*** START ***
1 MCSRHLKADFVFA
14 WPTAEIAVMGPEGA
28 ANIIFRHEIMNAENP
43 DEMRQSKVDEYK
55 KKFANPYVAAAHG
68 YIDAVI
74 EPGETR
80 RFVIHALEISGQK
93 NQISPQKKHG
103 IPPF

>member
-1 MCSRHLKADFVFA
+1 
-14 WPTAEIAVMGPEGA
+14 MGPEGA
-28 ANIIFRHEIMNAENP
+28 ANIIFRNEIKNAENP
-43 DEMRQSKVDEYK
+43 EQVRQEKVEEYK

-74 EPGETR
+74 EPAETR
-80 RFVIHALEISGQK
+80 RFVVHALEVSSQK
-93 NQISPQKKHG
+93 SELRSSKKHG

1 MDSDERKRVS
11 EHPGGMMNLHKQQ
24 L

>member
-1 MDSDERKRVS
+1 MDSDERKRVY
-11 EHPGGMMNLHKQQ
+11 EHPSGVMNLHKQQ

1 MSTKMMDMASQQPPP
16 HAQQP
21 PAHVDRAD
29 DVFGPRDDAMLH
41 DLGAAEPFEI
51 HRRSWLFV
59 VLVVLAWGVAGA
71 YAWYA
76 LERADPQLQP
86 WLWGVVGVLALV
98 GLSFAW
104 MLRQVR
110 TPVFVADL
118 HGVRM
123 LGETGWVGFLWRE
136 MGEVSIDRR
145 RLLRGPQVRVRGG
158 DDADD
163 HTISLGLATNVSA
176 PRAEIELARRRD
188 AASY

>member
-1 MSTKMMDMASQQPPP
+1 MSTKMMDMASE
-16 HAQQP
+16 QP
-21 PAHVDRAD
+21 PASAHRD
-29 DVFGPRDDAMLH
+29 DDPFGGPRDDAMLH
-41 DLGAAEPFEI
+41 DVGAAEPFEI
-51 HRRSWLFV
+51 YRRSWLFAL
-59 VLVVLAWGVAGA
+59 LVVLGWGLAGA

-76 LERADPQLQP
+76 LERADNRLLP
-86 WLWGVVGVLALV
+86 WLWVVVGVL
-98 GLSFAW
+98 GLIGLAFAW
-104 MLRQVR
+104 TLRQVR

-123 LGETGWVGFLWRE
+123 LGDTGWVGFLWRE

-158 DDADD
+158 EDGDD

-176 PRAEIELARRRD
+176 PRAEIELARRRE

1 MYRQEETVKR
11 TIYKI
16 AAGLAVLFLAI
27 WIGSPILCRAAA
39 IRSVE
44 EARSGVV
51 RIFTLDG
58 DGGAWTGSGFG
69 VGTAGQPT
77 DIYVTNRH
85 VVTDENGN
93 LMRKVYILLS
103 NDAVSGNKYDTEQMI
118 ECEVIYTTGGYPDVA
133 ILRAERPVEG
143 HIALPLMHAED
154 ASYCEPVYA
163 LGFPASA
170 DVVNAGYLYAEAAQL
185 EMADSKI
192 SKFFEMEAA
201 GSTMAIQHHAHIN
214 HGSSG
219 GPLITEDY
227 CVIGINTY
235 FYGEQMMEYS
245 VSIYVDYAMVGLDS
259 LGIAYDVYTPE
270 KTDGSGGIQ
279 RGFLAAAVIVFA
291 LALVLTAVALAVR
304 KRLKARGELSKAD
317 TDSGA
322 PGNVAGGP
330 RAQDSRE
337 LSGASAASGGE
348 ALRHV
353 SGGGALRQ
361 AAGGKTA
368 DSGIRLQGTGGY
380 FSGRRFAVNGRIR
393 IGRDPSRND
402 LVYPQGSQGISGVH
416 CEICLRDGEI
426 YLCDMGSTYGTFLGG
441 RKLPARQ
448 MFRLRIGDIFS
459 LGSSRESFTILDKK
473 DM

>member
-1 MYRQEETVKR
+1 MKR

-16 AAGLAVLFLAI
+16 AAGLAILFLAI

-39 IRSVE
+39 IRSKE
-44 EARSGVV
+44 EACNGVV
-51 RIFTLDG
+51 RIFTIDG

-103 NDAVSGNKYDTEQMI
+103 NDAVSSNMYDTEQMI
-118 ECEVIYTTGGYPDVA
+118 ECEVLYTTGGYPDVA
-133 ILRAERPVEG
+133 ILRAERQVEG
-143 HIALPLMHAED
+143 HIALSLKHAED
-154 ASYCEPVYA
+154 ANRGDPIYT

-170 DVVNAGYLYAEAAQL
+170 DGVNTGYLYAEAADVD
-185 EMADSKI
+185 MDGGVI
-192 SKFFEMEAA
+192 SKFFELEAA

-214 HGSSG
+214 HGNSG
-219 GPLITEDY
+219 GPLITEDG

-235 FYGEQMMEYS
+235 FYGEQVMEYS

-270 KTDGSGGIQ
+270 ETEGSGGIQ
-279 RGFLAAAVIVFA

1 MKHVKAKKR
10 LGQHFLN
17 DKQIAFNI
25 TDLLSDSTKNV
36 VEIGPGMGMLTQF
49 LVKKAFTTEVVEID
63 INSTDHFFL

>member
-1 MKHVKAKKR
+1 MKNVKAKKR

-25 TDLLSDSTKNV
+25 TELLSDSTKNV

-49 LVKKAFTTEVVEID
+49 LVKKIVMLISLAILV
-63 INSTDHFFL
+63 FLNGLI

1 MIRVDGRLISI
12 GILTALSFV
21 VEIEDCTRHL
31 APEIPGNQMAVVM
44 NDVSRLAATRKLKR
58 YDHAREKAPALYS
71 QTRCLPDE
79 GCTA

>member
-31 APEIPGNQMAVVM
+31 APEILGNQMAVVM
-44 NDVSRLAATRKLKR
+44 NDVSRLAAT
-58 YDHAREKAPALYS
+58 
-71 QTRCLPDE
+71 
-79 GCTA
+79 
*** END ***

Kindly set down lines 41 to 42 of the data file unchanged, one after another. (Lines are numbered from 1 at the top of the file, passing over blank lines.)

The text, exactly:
71 YAWYA
76 LERADPQLQP